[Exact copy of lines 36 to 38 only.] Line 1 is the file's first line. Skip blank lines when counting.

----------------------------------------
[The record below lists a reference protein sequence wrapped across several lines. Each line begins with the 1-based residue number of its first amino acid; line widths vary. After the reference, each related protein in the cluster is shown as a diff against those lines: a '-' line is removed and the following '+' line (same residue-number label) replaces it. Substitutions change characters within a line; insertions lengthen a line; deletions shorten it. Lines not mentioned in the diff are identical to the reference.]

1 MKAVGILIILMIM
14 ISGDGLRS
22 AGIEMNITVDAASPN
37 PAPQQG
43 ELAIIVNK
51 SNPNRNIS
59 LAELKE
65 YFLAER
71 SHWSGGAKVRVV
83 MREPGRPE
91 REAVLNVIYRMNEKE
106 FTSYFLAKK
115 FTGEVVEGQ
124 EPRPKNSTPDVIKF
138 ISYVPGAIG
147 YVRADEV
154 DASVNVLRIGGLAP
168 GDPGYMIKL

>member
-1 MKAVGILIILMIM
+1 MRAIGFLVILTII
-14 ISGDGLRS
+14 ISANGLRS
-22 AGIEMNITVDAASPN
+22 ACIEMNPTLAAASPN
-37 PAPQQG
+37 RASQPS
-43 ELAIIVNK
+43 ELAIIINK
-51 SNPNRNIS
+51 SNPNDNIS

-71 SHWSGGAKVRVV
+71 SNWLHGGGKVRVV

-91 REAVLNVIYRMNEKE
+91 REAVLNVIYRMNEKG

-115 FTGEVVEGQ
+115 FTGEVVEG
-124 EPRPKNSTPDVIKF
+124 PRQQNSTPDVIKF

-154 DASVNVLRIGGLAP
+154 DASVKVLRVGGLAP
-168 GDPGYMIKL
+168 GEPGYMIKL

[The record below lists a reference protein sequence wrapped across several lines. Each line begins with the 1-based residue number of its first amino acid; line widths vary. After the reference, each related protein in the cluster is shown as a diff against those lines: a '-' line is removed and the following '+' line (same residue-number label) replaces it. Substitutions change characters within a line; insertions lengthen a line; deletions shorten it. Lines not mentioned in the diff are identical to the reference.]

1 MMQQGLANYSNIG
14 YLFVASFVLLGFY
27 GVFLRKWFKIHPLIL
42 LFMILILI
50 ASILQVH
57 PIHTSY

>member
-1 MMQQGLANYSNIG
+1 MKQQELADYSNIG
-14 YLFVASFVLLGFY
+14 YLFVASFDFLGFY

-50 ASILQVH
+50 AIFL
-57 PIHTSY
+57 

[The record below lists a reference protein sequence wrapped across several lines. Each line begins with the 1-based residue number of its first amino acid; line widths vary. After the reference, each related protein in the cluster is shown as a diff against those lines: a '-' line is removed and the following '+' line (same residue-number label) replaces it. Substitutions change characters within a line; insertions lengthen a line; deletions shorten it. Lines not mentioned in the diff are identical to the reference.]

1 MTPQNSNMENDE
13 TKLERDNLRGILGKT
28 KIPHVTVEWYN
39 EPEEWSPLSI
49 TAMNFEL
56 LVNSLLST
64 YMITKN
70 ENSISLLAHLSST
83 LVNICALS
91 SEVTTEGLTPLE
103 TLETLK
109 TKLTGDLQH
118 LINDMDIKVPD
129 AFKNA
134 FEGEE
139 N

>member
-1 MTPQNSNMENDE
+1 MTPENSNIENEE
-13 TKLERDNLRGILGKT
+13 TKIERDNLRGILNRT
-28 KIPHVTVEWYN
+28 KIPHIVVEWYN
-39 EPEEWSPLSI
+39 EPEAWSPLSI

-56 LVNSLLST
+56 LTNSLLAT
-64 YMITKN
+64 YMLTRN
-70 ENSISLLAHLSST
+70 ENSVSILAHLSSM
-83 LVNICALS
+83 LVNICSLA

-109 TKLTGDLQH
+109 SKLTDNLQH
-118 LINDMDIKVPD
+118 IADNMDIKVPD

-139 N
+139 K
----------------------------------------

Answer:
+91 REAVLNVIYRMNEKG

-115 FTGEVVEGQ
+115 FTGEVVEG